I originally listed two reasons for the relative lack of diversity among roots - the substrate and roots' primary function, transporting water and nutrients. After giving it more thought, I've expanded the list to four reasons.
1. SUBSTRATE - Burrowing animals are far less diverse than animals that live aboveground; note the remarkable similarity between moles, golden moles and marsupial moles - all unrelated. The obvious reason is that they're adapted to living in soil. Roots are similarly constrained by their environment. It's hard to imagine a giant palm leaf growing underground.
2. UNIFORM ENVIRONMENT - Leaves experience light and dark, daily temperature fluctuations and even greater seasonal fluctuations. They may be pummeled by high winds, hail and fire. These variables may influence leaf evolution in many different ways. In contrast, roots grow in an environment that is always dark, relatively protected from wind, hail and fire and relatively stable temperature wise.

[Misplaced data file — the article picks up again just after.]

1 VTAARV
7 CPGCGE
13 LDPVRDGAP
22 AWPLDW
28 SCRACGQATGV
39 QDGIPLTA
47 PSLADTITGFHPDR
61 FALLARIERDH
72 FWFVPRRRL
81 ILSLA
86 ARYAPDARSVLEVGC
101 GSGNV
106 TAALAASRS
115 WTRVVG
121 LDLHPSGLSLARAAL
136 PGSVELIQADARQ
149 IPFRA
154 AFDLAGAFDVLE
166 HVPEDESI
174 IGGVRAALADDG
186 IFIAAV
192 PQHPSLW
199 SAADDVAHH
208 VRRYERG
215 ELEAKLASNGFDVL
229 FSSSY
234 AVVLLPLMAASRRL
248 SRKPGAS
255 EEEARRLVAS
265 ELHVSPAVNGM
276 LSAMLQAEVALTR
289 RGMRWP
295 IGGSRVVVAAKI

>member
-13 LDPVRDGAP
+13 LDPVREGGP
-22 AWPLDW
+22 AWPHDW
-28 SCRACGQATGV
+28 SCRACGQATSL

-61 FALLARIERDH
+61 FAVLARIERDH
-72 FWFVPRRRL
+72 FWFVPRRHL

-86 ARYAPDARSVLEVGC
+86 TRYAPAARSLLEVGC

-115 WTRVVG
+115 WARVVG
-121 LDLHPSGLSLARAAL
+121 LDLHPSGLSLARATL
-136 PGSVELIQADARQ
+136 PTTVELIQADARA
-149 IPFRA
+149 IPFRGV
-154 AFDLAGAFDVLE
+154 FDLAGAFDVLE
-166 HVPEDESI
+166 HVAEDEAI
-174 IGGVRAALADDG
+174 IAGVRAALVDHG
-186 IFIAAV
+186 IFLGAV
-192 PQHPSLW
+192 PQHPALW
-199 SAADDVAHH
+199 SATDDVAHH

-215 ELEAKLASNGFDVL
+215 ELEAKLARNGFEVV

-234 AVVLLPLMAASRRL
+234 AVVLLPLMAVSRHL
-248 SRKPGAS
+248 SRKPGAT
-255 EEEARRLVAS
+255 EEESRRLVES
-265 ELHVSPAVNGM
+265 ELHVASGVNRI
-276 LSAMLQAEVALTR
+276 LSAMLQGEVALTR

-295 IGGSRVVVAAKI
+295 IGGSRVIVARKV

3. FUNCTION - Aside from anchoring plants, roots' primary function is transporting water and nutrients. The optimum shape for this is round, similar to the veins in our bodies and the plumbing in people's homes. Rectangular roots or roots shaped like maple leaves make no sense.
4. PREDATORS - A wide variety of animals feed on leaves, which may evolve defenses against predation. For example, a cactus' spines are modified leaves that are widely believed to serve as defenses against animals in search of a juicy cactus. In contrast, relatively few animals feed on roots. There are a few species that dig for roots, and some burrowing animals feed on roots, but virtually no wild primates or ungulates feed on roots.
In summary, leaves grow in an environment where they are less constrained and less protected by the surrounding substrate and are exposed to a far greater variety of environmental variables and predators.
As far as color goes, I don't see much difference; most roots are whitish or brownish, while most leaves are green. Of course, leaves of some species do change colors in the fall, when temperatures begin to decrease. But, once again, roots are relatively insulated from the cold, especially if the ground is covered with a blanket of snow.